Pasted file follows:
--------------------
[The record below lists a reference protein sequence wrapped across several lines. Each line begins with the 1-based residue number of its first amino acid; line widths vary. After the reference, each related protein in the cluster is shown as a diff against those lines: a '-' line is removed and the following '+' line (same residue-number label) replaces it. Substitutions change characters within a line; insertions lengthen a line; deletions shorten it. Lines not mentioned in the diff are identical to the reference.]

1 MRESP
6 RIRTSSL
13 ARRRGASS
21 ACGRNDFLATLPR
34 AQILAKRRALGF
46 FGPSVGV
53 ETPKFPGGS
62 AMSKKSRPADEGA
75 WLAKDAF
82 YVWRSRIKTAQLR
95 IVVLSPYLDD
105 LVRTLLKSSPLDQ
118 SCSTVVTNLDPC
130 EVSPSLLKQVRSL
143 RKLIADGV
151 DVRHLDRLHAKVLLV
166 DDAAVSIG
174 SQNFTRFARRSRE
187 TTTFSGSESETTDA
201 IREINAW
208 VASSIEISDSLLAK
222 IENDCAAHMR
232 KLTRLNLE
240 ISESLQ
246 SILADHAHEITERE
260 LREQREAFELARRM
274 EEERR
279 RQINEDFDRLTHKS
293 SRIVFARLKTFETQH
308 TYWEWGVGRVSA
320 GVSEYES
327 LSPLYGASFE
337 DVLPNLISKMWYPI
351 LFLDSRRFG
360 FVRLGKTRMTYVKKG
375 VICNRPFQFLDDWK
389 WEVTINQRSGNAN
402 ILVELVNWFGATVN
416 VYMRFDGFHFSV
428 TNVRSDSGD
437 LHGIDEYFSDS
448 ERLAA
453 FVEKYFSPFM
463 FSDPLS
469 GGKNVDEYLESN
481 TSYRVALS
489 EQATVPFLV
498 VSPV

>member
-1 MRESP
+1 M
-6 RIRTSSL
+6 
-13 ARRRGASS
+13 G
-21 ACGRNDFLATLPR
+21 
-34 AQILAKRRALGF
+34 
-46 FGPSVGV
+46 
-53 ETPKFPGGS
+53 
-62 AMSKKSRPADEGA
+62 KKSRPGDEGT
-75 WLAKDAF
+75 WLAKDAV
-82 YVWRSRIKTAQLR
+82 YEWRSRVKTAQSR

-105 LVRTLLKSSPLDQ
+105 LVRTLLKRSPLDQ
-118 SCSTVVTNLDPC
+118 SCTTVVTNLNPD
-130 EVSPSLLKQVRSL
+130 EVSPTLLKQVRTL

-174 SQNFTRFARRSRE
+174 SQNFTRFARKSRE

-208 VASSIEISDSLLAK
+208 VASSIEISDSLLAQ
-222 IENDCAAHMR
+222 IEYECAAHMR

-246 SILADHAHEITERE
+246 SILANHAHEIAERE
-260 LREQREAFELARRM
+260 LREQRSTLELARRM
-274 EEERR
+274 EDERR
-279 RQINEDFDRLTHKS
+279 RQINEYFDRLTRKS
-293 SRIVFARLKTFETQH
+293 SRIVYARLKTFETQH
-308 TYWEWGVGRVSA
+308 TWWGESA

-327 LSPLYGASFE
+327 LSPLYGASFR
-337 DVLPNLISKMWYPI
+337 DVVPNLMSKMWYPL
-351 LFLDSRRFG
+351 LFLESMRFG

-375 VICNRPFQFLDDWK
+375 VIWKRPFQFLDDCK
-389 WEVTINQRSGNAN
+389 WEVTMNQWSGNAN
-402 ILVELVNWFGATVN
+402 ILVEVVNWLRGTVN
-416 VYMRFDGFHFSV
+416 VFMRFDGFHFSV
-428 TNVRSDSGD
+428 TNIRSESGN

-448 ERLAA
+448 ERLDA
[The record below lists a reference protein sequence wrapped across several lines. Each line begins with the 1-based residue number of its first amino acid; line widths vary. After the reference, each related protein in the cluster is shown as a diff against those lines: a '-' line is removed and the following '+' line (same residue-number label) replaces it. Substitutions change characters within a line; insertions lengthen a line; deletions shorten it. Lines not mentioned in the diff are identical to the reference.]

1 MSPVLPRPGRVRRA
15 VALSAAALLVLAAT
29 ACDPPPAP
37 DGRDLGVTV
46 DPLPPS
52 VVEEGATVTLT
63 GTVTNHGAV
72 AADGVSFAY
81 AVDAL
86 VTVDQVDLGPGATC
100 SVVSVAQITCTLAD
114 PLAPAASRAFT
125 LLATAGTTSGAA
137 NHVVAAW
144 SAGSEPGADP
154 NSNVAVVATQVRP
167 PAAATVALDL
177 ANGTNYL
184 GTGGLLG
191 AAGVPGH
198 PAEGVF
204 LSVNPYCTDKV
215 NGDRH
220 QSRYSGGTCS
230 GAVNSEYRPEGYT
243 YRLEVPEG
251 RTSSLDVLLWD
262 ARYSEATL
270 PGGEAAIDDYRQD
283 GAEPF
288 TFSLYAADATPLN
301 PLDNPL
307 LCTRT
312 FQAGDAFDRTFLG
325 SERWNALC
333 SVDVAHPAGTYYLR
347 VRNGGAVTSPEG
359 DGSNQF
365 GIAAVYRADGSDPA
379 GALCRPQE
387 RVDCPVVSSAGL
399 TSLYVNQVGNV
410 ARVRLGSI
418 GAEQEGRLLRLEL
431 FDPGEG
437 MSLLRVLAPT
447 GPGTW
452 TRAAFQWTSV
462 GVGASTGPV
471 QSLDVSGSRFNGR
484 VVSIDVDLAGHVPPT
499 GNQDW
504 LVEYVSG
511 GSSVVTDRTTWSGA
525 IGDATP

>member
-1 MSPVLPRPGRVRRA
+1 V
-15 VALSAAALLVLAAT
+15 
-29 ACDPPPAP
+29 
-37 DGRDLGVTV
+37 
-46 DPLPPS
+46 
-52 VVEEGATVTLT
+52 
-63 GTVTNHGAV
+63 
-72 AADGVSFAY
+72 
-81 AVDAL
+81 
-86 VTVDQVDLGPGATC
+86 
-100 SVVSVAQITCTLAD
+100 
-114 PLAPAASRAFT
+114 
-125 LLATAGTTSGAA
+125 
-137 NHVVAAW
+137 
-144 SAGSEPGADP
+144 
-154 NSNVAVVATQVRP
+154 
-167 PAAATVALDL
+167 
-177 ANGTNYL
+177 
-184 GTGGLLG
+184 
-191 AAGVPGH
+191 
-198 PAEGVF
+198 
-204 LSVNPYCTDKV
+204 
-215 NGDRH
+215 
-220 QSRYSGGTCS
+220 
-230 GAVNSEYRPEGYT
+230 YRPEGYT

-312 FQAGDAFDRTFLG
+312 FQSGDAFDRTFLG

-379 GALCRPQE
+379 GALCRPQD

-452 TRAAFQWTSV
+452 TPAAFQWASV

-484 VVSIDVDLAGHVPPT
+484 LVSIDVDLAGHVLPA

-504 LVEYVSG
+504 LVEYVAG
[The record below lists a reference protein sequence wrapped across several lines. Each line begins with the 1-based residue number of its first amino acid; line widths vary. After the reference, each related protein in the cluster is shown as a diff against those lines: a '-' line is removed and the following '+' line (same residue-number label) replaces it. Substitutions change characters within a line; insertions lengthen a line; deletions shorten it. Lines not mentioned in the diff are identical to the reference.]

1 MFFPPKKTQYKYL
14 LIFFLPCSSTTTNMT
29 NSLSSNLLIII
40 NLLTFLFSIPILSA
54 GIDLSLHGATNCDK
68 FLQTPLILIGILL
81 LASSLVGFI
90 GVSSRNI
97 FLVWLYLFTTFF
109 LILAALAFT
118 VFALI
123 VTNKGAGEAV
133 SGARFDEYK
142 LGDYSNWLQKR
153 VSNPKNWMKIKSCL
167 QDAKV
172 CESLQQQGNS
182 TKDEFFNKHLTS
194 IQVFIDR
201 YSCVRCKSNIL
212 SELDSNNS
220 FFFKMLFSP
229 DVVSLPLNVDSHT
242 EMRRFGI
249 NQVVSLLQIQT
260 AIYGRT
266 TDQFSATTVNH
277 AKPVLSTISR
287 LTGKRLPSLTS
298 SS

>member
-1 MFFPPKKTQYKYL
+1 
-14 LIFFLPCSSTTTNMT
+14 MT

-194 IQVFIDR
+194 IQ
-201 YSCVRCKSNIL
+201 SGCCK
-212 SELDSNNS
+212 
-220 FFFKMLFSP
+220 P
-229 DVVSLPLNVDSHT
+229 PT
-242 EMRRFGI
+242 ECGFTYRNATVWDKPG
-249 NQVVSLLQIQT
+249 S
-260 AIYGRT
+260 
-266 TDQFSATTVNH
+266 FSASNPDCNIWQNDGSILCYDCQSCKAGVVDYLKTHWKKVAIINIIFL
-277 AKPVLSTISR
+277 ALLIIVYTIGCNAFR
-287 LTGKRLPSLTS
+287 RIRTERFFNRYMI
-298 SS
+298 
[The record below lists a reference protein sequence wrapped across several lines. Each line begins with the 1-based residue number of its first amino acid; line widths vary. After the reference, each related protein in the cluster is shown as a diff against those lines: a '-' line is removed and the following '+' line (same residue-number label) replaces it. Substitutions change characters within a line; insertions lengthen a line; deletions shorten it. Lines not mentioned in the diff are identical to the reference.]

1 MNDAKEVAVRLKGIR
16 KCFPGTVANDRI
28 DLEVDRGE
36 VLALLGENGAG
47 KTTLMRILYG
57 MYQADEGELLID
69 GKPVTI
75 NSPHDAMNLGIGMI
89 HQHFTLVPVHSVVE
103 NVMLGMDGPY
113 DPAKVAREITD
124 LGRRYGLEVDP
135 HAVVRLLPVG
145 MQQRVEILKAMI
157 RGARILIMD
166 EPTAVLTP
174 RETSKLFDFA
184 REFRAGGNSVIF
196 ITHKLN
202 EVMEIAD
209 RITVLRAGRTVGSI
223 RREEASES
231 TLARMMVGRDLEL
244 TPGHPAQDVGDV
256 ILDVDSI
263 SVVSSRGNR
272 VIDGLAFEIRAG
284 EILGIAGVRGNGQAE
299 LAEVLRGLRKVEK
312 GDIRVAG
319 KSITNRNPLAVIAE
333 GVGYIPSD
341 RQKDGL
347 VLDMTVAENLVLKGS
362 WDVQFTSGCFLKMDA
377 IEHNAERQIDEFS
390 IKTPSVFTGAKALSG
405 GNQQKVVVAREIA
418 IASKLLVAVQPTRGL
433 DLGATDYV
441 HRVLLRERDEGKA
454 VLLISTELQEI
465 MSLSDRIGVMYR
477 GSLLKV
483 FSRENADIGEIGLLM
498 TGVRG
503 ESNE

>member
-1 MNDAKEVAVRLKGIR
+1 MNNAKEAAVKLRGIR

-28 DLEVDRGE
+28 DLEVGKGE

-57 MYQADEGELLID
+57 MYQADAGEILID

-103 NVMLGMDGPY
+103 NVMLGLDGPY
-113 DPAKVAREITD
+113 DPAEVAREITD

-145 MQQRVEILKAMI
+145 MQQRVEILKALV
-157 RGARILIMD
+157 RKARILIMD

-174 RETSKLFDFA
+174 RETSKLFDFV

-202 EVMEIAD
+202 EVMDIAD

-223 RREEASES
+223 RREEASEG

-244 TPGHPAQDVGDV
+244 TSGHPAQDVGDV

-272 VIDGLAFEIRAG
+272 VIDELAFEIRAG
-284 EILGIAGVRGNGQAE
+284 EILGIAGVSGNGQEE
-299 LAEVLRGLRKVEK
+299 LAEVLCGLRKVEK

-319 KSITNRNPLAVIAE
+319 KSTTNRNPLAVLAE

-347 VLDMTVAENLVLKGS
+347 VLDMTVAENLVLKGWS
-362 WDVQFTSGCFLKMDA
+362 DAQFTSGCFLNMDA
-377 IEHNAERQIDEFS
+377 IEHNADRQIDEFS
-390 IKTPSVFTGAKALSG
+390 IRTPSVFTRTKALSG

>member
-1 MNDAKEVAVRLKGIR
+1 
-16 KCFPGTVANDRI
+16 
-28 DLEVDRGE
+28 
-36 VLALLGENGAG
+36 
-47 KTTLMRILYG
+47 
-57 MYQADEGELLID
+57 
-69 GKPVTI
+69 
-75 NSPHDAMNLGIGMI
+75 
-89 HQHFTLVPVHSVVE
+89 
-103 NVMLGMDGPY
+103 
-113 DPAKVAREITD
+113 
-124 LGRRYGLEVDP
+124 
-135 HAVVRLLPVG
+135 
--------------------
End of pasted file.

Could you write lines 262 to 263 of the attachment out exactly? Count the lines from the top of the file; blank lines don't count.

-1 MFFPPKKTQYKYL
+1 